Attenuation and Distortion of Signals.


Optical fibers are commonly made of plastics (for very short runs) and silica glass for long ones. Each has imperfections due to the  materials and manufacturing processes, and we shall study these effects in the following pages.

Attenuation is the loss of power in a signal between the transmitter and receiver and can be measured in decibels per kilometre (dB/km). The decibel is a logarithmic unit and in power calculations 3dB means a doubling of the power if there is a gain, a halving if there is a loss. A loss can also be written as -3dB.

The first cause of attenuation in optical fiber is absorption. Light can be considered as an electromagnetic wave and like all such it has a wavelength. In communications technology we tend to use the infra-red portion of the spectrum in bands A and B, and standardisation is upon the 850, 1300 and 1550 nm "windows". The latter is dominant and reaches from 1530 to 1560nm. This leads to our first topic:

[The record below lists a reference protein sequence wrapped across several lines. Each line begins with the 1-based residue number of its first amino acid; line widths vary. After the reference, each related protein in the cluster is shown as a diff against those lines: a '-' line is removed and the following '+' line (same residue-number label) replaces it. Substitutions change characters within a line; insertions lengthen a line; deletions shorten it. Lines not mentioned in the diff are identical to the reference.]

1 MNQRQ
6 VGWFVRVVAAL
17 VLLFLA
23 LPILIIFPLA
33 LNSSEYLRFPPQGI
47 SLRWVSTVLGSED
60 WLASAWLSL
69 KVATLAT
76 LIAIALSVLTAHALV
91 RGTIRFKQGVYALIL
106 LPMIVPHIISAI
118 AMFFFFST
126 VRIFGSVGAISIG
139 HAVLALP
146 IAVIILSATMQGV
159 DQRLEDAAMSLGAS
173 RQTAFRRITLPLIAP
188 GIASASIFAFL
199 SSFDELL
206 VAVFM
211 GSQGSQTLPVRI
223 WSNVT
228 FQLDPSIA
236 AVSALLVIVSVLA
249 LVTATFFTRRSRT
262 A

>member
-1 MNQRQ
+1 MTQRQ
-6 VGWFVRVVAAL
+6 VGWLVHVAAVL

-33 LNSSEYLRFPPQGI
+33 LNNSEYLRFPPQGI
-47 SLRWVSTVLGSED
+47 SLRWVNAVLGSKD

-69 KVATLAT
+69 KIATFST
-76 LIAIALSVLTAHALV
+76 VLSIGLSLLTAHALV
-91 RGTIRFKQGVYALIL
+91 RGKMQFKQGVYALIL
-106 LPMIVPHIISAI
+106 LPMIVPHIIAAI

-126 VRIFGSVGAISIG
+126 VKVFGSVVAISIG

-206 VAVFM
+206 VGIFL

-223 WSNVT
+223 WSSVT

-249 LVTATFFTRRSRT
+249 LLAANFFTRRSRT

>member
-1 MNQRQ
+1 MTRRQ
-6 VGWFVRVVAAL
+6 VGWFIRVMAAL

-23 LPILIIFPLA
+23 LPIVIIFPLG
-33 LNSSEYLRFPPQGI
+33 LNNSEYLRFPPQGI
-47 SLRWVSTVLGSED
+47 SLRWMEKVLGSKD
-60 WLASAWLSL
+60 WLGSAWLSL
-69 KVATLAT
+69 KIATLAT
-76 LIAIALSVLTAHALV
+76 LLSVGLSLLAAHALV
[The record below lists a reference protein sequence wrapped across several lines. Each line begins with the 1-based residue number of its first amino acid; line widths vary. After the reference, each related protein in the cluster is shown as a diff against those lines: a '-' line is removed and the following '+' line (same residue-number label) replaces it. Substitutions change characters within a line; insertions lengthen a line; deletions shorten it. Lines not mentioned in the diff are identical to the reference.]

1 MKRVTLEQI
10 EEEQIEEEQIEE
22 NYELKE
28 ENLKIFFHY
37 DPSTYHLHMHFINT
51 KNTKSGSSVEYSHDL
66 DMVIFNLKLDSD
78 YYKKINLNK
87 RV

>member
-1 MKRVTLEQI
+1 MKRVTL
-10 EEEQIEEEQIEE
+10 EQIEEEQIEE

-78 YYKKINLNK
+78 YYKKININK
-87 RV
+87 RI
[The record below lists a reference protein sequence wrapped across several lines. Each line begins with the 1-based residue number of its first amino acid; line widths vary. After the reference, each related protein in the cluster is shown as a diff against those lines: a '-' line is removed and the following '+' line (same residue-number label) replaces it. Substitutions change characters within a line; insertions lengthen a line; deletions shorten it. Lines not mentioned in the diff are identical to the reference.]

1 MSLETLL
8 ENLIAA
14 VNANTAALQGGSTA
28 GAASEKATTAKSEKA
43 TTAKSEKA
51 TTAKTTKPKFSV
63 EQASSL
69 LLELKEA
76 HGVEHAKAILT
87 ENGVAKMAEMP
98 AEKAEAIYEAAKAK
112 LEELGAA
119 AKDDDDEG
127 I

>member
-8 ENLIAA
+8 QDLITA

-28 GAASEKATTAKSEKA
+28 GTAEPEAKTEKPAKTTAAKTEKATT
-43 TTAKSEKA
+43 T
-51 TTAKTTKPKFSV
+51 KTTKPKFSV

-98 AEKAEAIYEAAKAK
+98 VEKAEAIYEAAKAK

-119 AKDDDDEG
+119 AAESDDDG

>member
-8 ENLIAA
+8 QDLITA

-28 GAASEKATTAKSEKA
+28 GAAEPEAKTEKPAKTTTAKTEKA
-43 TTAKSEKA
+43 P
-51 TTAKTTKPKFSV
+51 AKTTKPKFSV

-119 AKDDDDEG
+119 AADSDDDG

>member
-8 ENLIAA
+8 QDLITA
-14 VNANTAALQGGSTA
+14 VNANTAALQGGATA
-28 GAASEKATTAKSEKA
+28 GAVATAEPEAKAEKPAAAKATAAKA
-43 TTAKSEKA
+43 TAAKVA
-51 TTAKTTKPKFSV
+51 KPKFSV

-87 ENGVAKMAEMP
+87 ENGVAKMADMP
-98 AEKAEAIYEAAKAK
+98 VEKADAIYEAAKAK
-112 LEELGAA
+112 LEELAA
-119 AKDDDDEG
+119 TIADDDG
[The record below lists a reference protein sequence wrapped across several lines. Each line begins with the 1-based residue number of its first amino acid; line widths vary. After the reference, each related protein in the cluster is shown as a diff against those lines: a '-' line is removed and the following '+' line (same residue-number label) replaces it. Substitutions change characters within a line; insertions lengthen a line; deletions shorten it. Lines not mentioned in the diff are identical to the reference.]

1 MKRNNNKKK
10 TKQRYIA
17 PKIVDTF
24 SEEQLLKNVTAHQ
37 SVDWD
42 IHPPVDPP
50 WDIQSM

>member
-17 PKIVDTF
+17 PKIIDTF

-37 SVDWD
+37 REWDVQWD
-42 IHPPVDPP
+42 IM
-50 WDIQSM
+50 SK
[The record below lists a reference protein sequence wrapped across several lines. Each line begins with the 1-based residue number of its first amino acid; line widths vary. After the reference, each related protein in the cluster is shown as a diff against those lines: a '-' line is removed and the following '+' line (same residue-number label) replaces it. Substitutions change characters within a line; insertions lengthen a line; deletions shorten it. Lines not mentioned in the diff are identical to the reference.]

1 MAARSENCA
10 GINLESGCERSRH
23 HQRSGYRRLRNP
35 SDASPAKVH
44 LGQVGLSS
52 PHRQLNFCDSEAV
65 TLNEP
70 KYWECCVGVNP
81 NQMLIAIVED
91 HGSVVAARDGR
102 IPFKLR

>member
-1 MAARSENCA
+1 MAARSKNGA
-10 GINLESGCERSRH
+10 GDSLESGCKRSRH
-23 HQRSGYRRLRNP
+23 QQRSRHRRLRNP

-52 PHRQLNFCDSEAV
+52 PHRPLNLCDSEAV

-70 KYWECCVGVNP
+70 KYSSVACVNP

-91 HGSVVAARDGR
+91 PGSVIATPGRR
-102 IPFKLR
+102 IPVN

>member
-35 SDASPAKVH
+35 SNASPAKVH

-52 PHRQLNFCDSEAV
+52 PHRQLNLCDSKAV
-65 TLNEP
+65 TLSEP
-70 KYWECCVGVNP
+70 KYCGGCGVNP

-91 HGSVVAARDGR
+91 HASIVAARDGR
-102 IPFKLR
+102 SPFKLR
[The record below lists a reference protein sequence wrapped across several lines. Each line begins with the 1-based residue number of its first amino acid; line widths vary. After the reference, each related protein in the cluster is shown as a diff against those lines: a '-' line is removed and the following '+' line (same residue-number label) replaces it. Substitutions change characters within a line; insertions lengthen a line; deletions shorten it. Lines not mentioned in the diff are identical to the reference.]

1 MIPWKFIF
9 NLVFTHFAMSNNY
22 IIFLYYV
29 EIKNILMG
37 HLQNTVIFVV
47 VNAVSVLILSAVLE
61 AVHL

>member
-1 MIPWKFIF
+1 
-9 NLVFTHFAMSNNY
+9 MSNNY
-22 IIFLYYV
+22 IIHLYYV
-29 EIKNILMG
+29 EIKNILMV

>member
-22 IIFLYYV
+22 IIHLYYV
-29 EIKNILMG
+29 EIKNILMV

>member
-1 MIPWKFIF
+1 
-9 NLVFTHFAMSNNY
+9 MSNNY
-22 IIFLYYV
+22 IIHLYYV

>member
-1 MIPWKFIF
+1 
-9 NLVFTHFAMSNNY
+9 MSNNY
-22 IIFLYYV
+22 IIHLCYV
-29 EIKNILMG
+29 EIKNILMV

Intrinsic Absorption


 The graph on the left shows   the attenuation experienced at different wavelengths in a silica glass cable. It can be seen that  the decibel loss  generally drops with an increase in the wavelength, until 1600 nm when it begins to rise again. This is intrinsic absorption and it   is caused                         by  the vibration  of silicon oxide (SI-O) bonds interacting with the magnetic field of the optical signal thus transferring light energy to the atomic bond. Intrinsic absorption  therefore generally  lessens as the wavelength increases until  about  1500nm.

As can be seen the 1300 and 1550 nm "windows" are much less prone to loss than is the 850nm, and for this reason the two former are used for long-distance communications and the latter for medium. 850nm systems have a usual practical range of perhaps 10km, but the advantage is that  systems using this wavelength are easier and cheaper to make and install.

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